As Quebec continued to slowly reopen Wednesday following weeks of pandemic-induced shutdowns, members of the Mohawk community of Kanesatake outside Montreal demanded that authorities slow down.
Mohawks were preventing access to Oka provincial park, which was scheduled to partially reopen Wednesday morning, according to Oka Mayor Pascal Quevillon.
He said members of the adjacent First Nations community began blocking access around 8:30 a.m., adding provincial police weren’t doing anything about the blockade.
“I asked Premier François Legault to ask the Sûreté du Québec to intervene,” Quévillon said in an interview.
Kanesatake Grand Chief Serge Simon sent a letter earlier in the week to Legault, urging him to keep the park closed until his community is consulted.
Simon’s letter said that “even if all proper precautions are taken, the risks of community spread in our area are too high.”
He insisted that the park and a ferry to the region remain closed “until we are consulted on any reopening of tourist services that may affect the health of our region.”
On Wednesday, Simon told Global News the park attracts around 1,4 million visitors from all regions, including Montreal and other “infected areas.”
“What’s almost always killed of First Nations historically is the virus, it’s not the gun or the sword so we’re asking people to stay away.”
Deputy premier and Public Security Minister Genevieve Guilbault told reporters Wednesday that members of the cabinet were in discussions with Simon and with local public health officials.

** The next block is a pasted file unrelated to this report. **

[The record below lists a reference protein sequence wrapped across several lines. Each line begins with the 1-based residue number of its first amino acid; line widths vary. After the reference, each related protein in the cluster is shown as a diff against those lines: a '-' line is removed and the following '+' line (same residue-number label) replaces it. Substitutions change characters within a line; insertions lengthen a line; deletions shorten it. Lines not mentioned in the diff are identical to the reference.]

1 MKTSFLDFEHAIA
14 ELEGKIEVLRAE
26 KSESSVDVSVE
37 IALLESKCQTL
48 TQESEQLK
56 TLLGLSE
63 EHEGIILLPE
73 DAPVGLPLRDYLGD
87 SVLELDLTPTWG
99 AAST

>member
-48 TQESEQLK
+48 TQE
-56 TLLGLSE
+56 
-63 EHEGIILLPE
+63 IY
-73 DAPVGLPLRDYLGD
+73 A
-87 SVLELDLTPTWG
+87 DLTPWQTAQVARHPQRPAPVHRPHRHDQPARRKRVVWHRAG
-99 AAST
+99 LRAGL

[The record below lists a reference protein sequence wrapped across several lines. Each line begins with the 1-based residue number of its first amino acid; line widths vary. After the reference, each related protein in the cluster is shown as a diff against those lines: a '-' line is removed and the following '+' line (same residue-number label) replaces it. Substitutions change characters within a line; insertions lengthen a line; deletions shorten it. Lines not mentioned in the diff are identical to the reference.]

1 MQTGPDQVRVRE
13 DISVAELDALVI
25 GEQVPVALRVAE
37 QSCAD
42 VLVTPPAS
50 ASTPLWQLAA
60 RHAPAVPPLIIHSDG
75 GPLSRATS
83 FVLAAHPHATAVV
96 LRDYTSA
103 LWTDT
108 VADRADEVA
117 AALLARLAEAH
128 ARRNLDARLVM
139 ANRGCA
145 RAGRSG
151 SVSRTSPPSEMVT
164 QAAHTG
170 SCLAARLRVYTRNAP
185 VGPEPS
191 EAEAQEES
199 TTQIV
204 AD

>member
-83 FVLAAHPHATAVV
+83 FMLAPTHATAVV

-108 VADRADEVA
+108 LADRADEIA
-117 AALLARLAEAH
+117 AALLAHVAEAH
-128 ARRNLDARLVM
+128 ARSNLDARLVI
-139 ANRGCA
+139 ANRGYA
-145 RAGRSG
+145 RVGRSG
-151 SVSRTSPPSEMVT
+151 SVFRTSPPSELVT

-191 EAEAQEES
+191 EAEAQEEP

“We understand that there are concerns in various places in Quebec, but especially in that area, about the deconfinement,” Guilbault said. “We have to try to see how we can reassure them, and how we can come to a solution,” adding that prohibiting access to the park is not the answer.
Simon defended the use of checkpoints in the community.
They were first set up in March around the Mohawk territory to keep circulation local.
“The government knew about our checkpoints,” Simon said. “Our checkpoints were set up to dissuade people from coming into the area and presenting a community spread.”
Simon confirmed talks were underway with the government.
“I’ve spoken to the head of public health here, Dr. Goyer, he’s trying to convince the government to delay the opening of Oka Park for another two, maybe three weeks just to give the Mohawks and Oka a chance to adapt,” Simon said, pleading for more time.
“We just need a little bit more time, and they’re being kind of stubborn about it and we’re very well known for being stubborn ourselves.”
The people in Kanesatake and in the adjacent town of Oka usually live peacefully side-by-side but flare-ups have occurred over the years, often due to land disputes. Simon and Quevillon got into a public spat last summer when a developer wanted to donate land to the Mohawks.
— With files from Global’s Annabelle OlivierView link »